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No Words: Cubs 3, Reds 4

There's nothing I could say here that would make you, or me, feel better about today's 4-3 Cub loss to the Reds.

Nope. Nothing. Had something all planned out to write about how well Sean Marshall pitched, that ONEDEC had driven in what turned out to be the winning run, and that Kerry Wood threw well in his first appearance since Tuesday.

Unfortunately, Wood, just as Bob Brenly suggested, was overthrowing since he hadn't pitched since Tuesday (maybe he should have been in last night's game -- right, Lou?), couldn't throw strikes, and ONEDEC turned into CEDENO again, booting what might have been a game-ending double-play ball, allowing the tying run to score, and after that, well... you don't need me to tell you what happened, or how you felt afterward.

Worse, the Cubs have to sit and stew about this for more than two days, until Tuesday night in St. Louis. Then, they'll have possible worries about Hurricane Ike, which by Friday may be bearing down on the Houston area; who knows whether they'll force mandatory evacuations there and maybe the series will be moved elsewhere (speculation on my part, but this sort of thing has happened several times before, including a pair of 2004 Expos/Marlins games that wound up at the Cell, and the three-game Angels/Indians series played in Milwaukee last year).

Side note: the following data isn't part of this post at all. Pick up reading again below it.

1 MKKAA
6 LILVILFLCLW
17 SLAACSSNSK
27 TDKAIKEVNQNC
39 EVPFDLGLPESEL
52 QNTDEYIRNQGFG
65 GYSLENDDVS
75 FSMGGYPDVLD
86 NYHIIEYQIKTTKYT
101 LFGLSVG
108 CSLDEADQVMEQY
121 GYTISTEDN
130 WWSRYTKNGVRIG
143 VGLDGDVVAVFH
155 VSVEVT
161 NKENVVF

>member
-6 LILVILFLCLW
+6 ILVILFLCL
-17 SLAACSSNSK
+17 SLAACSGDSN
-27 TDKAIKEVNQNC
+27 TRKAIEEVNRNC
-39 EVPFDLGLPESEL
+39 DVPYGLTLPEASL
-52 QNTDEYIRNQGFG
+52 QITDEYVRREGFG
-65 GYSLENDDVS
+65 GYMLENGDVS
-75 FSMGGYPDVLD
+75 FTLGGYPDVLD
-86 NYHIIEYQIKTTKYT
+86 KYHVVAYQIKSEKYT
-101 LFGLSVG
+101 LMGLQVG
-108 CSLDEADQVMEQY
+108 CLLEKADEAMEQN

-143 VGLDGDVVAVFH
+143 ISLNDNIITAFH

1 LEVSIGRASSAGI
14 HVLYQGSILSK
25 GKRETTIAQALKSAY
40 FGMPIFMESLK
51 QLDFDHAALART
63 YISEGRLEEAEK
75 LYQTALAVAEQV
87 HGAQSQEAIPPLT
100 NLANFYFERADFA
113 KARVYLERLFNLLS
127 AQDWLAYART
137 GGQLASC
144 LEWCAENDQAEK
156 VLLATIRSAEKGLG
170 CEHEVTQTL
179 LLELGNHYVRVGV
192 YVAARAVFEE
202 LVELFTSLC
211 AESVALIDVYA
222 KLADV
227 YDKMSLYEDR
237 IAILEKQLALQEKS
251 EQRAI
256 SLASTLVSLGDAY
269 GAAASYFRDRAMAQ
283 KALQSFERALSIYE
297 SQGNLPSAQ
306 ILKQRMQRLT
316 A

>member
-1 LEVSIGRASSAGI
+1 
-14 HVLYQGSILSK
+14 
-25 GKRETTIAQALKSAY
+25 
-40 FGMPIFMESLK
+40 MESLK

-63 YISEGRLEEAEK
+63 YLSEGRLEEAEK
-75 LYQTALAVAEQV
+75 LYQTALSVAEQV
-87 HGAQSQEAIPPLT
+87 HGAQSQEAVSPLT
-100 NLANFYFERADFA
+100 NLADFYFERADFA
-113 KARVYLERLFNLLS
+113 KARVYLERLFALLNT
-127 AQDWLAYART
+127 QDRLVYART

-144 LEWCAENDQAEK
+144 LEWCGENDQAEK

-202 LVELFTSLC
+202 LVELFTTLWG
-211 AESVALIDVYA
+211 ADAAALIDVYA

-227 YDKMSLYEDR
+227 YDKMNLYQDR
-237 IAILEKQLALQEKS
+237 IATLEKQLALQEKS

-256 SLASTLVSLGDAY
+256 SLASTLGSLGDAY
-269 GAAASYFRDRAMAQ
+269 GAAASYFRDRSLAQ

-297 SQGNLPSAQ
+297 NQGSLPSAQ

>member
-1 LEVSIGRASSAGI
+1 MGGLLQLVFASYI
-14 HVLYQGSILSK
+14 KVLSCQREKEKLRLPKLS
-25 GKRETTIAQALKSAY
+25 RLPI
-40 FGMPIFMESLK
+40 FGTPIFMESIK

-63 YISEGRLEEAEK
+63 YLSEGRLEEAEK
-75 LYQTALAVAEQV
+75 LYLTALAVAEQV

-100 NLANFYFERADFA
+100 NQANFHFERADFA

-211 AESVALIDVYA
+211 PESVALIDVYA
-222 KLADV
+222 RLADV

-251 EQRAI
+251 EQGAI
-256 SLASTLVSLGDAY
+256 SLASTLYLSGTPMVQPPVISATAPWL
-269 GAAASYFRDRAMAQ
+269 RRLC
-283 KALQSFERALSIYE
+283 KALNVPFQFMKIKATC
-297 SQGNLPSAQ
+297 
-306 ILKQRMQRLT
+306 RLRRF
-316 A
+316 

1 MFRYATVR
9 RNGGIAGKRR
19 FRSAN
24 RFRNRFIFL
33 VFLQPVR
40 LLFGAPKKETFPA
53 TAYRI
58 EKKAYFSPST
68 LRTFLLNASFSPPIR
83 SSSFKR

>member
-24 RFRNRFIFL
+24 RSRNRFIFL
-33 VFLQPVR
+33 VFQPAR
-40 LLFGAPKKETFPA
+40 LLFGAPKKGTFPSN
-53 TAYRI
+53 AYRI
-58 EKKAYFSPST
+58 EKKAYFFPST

Oh, and another thing. Can we end the Hoffpauir-in-the-outfield experiment? On the Reds' first run, scored on a fly ball to Hoffpauir, he made a valiant effort, but the throw was way off. If Kosuke Fukudome is in RF, maybe the Reds don't even run on his arm. That makes the 9th inning very different. Yes, Dome looked bad striking out in the top of the 9th and the look on Lou's face spoke volumes afterward -- I'm guessing you won't see him in the lineup anytime soon -- but there is value to his defense.

It's just not good. Not good at all. The only good news today came out of Milwaukee, where San Diego's Chris Young two-hit the Brewers and Milwaukee pitching got annihilated by the Portland Beavers San Diego Padres for 14 hits, two homers and ten runs. In fact, hats off to the Padres, who gave the vaunted Brewer lineup seven runs in four games while splitting the series, and helped out the Cubs in reducing the magic number to 16.

The Cubs will have to play better. Simple as that. As for me, I'm getting off the computer. Suggest you do the same, for a while at least. Shake it off and we'll get 'em on Tuesday.